Start SCOUTING for Western Bean Cutworm – egg masses being found

Contributed by Robert Moloney, NK Brand Seeds

 We are starting to see a high number of Western Bean Cutworm (WBC) moths in our monitoring traps from London through Windsor and along the east shore of Lake Huron. What does this mean to you? It’s time to start SCOUTING for egg masses. Kudo’s to Cole Cruikshank from Bluewater Agromart near Kincardine for being the first NK dealer to help OMAF researchers find egg masses. Egg masses have also been collected in Chatham-Kent. Since this is a new pest to Ontario and populations will be sporadic, OMAF is looking for any egg masses that they can collect and use to infest their research plots. These research plots are being used both to learn about this pests behavior and also to determine the proper threshold levels for spraying this pest in Ontario.


 In some ways scouting for egg masses is relatively simple. The egg masses range in size from the size of a penny to the size of a quarter. They are laid on the UPPER surface of the UPPER leaves of the plant. Most likely leaves are going to be the ones that are still upright on the plant. There seems to be a very strong preference for the moths lay eggs on plants that have not tasseled over those with exposed tassels. Within a field the first place to look for egg masses will be later maturing plants (i.e. areas with compaction or other issues that have delayed development) or look in later planted fields next to other earlier planted/tasseling corn. Ontario experience this year suggests the eggs tend to be laid nearer to the base of the leaf than the tip.

 The easiest way to scout for egg masses is to look up such that the sun is behind the leaves you are looking at. If you see a blotch-like shadow on the leaf, pull the leaf down and likely it will be an egg mass on the upper side. The eggs are laid in a mass of individual eggs. They are round and start off pearly white. As the eggs mature and get near hatching they become purple in colour. For more details on egg scouting and egg masses check out Tracey Baute’s (OMAF Field Crop Entomology Lead) blog at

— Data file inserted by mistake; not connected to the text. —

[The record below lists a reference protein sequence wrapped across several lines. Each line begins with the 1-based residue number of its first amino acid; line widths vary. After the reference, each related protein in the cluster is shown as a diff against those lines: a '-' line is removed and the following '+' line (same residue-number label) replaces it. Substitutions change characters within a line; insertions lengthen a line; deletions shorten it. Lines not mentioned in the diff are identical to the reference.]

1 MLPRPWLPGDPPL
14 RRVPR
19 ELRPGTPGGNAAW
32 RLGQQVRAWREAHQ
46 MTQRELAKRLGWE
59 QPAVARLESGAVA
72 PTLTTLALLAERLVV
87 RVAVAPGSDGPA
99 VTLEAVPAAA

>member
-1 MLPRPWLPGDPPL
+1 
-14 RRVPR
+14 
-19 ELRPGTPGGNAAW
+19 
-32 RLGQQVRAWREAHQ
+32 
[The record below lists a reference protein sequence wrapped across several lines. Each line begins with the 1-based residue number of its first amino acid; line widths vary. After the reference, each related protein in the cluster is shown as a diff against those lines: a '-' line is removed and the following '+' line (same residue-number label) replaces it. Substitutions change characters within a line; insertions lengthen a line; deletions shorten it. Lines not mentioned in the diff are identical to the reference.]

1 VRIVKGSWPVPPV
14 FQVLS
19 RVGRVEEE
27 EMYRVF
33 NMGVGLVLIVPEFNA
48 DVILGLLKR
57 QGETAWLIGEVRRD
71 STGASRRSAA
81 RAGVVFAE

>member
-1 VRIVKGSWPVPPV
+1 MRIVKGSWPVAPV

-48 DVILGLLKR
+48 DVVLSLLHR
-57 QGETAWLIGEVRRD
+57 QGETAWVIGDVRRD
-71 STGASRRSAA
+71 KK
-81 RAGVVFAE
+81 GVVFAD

If you find egg masses in your field (especially white, recently laid ones) please collect them, keep them cool and let your NK rep know. OMAF is still looking to collect egg masses for use in their research and they will come and pick egg masses up.


The threshold for spraying for WBC is 5% of plants in a field with egg masses. However, timing is the key to spraying for control of the WBC larva. There is a very small window between egg hatch/larva emergence and the point at which the larva are protected from spray under the cover of the husk on the cob to get control. Matador insecticide is registered for control of WBC (including aerial applications), but it requires contact with the larva to kill them and it will not control larva in unhatched eggs. This means that before spraying you at very least need to scout to see when eggs are hatching to get effectiveness from spraying, although you should also be scouting to determine if you are at threshold or you may be wasting your money anyway.


One Response

  1. In the past Syngenta researchers have noticed that if there is a residue of lambda-cylhalthrin on the egg mass, larvae will pick this up off the eggshell as they eat their way out and this is usually enough to kill the insect. This is particularly true with the moth family. Spray early rather than late.

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